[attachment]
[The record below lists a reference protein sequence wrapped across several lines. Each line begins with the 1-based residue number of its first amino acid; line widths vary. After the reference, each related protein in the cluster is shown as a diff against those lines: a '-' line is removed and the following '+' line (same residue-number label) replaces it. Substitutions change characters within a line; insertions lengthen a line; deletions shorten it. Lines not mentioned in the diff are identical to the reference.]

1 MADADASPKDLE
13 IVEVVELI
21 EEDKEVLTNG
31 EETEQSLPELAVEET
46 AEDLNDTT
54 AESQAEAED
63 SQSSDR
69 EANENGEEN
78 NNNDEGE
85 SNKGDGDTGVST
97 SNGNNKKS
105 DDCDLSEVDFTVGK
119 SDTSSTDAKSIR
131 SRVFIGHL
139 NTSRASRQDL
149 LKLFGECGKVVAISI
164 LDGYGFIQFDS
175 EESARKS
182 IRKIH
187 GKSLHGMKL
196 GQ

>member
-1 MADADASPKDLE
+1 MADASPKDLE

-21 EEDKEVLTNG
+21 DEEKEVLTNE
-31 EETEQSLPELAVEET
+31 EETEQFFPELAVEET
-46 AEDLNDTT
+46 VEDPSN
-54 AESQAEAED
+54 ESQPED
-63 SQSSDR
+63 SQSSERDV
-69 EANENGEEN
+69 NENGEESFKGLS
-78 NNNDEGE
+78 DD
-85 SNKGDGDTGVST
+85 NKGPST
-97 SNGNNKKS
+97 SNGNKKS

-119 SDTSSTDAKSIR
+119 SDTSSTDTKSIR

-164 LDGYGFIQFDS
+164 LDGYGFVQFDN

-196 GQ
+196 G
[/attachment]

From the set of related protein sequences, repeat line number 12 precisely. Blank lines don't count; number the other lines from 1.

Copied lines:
97 SNGNNKKS